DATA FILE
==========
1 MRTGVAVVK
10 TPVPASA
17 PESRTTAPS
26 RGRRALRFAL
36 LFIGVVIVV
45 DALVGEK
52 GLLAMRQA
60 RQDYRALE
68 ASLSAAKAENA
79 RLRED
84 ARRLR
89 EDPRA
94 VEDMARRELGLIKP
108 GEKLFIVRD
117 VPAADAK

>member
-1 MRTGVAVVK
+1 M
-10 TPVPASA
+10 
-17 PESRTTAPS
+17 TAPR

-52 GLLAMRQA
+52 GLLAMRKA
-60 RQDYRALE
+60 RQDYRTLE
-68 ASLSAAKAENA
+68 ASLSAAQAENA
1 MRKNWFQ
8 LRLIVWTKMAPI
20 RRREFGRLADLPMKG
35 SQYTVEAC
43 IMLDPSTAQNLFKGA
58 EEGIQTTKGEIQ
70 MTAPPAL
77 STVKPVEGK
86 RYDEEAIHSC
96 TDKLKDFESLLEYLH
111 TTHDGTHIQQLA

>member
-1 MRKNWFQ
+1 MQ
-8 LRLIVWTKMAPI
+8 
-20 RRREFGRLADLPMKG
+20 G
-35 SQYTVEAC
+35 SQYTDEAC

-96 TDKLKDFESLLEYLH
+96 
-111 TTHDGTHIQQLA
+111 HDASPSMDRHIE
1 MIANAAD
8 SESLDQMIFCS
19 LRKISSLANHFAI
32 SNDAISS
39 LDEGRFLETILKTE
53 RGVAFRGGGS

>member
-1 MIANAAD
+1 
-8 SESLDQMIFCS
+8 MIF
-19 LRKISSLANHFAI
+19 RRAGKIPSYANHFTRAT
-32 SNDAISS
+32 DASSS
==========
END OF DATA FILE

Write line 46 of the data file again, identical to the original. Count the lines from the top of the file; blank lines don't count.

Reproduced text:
+20 G